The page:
Here are just a few of the many new books the Doylestown Library has added to their collection:
Indiscretion by Charles Dubow - This debut "Gabsby-esque" title was included on the February Indie Next list and Oprah's Must Reads for February.
Harry and Madeleine Winslow have been blessed with talent, money, and charm. Harry is an award-winning author on the cusp of greatness. Madeleine is not only beautiful and graceful, she possesses goodness and serenity, qualities that belie her privileged upbringing. They play host to close friends, eager to bask in their radience, whether they are in their bucolic East Hampton cottage, abroad in Rome, or in their comfortable Manhattan brownstone.
SCHRODER by Amity Gaige - a People Magazine pick - This novel meditates on history and fatherhood, and the many identities we take on in our lives, those we are born with and those make for ourselves.
Eric tells his story from a correctional facility, where he surveys the course of his life: the painful separation from his mother in childhood; escaping to America with his taciturn father; a romance that withered under a shadow of lies; and his proudest moments and greatest regrets as a flawed, but loving father.
The City of Devi by Manil Suri - Mumbai has emptied under the threat of nuclear annihilation; gangs of marauding Hindu and Muslim thugs rove the desolute streets; yet Sarita can think of only one thing: buying the last pomegranate that remains in the city. She is convinced that the fruit holds the key to reuniting her with her husband, who has been mysteriously missing for more than a fortnight.
Lucky Me: My Life With-and Without-My Mom, Shirley MacLaine by Sachi Parker - The only child of Shirley MacLaine and her husband of thirty years, Steve Parker, Sachi was sent to Japan at age two (though her mother would sometimes claim Sachi was six) to live with her mercurial father and his mistress. She divides her time being raised by a Japanese governess and going back and forth to L.A. to be with her mother, hamming it up on movie sets, even winning-and losing- the role of Scout in To Kill a Mockingbird. She eventually attends boarding schools in England and Switzerland, becomes a Qantas stewardess, and becomes involved in a series of abusive relationships.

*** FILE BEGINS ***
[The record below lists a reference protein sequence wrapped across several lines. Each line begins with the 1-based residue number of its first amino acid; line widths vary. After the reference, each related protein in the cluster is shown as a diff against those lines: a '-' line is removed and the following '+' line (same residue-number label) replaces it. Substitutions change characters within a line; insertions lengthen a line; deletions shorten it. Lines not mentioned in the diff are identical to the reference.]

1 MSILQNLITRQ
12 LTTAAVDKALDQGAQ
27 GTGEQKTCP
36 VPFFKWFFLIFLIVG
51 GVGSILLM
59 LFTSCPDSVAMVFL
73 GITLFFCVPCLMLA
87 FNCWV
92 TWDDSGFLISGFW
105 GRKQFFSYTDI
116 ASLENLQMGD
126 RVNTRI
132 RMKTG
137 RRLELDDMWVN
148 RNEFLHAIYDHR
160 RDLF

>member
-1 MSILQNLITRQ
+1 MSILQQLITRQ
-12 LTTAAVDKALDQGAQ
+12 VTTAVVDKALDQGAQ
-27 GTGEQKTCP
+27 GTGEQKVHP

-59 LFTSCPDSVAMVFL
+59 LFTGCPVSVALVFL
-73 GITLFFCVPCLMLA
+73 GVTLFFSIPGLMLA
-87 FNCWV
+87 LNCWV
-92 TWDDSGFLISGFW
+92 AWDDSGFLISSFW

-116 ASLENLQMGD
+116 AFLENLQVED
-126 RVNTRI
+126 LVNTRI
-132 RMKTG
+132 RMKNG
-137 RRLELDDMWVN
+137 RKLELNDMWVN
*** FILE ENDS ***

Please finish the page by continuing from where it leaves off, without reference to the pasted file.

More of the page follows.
My Beloved World by Sonia Sotomayor - The first Hispanic and third woman appointed to the United States Supreme Court, Sonia Sotomayor has become an American icon. Now, with a candor and intimacy never undertaken by a sitting Justice, she recounts her life from a Bronx housing project to the federal bench, a journey that is an inspiring testament to her own extraordinary determination and the power of believing in oneself.
After Visiting Friends by Michael Hainey - Michael Hainey was six years old when his uncle knocked on the family's back door with the news that Bob Hainey (Michael's father) was dead of an apparent heart attack. A rising star in the hard-living world of newspapers, the thirty-five year-old assistant copy desk chief at the Chicago Sun-Times had been found near his car on Chicago's North Side. He left behind a young widow, two sons, and questions surrounding the mysterious nature of his death. After obsessing about his father's death for years, Michael set out to learn what happened that night. The obituaries said: Died "after visiting friends". What friends? Where?
NOTE: I have not read these books yet, but am trusting the blurbs that the authors and publishers supplied to Amazon for descriptions.